Shell Gannet Alpha oil spill in Northern Sea

shell-gannet-alpha-oil-spill-in-northern-sea

A leak in a flow line leading to the Gannet Alpha oil platform 113 miles (180 km) off Aberdeen was found last week. Shell said it was under control, and estimated 216 tonnes – 1,300 barrels – had spilled.

The Department of Energy and Climate Change said it was a “substantial” spill, but should disperse naturally. This is a significant spill in the context of annual amounts of oil spilled in the North Sea. The high winds and waves over the weekend have led to a substantial reduction in the size of the oil sheen as can be seen from the current levels on the water. On Monday afternoon, Shell said that the sheen from the “light crude oil with a low wax content” was 0.5 square kilometres in size.

Shell would not say how much oil had been released so far, merely describing it as “not a significant spill” and saying it had largely stemmed the leak. One of the wells at the Gannet oilfield has been closed, but the company would not say if production was reduced. The company said it had sent a clean-up vessel to the location and has a plane monitoring the surface.

The field is co-owned by Esso, a subsidiary of US oil firm Exxon but operated by Shell. (BBC)

Friends of the Earth Scotland

Following an oil leak reported from Gannet F subsea installation, 176km east of Aberdeen on 10 August 2011 a DECC spokesman said:

Shell has informed us that the oil leak at its pipeline at the Gannet Alpha platform east of Aberdeen is under control and has now been greatly reduced. They are working to completely halt any further leakage.

DECC’s environmental inspectors will continue to monitor the situation and have been working closely with the company and counterparts from the Health and Safety Executive, Maritime and Coastguard Agency and Marine Scotland since the spill was reported last week.

Although small in comparison to the Macondo, Gulf of Mexico, incident, in the context of the UK Continental Shelf the spill is substantial – but it is not anticipated that oil will reach the shore and indeed it is expected that it will be dispersed naturally.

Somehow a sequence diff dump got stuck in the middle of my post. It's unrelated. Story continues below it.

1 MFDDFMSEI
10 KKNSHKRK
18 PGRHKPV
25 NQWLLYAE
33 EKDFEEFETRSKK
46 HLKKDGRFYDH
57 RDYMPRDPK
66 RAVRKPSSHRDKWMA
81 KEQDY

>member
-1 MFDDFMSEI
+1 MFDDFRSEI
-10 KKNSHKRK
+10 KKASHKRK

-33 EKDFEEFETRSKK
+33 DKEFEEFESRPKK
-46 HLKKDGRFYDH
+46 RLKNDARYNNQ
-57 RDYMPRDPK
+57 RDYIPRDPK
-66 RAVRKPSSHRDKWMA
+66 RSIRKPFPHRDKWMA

The UK Continental Shelf oil spill record is strong which is why it is disappointing that this spill has happened. We take any spill very seriously and we will be investigating the causes of the spill and learning any lessons from the response to it.

 

If you value what we do here, create your ad-free account and support our journalism.

Share:

Producing content you read on this website takes a lot of time, effort, and hard work. If you value what we do here, select the level of your support and register your account.

Your support makes this project fully self-sustainable and keeps us independent and focused on the content we love to create and share.

All our supporters can browse the website without ads, allowing much faster speeds and a clean interface. Your comments will be instantly approved and you’ll have a direct line of communication with us from within your account dashboard. You can suggest new features and apps and you’ll be able to use them before they go live.

You can choose the level of your support.

Stay kind, vigilant and ready!

$5 /month

  • Ad-free account
  • Instant comments
  • Direct communication
  • New features and apps suggestions
  • Early access to new apps and features

$50 /year

$10 /month

  • Ad-free account
  • Instant comments
  • Direct communication
  • New features and apps suggestions
  • Early access to new apps and features

$100 /year

$25 /month

  • Ad-free account
  • Instant comments
  • Direct communication
  • New features and apps suggestions
  • Early access to new apps and features

$200 /year

You can also support us by sending us a one-off payment using PayPal:

Leave a reply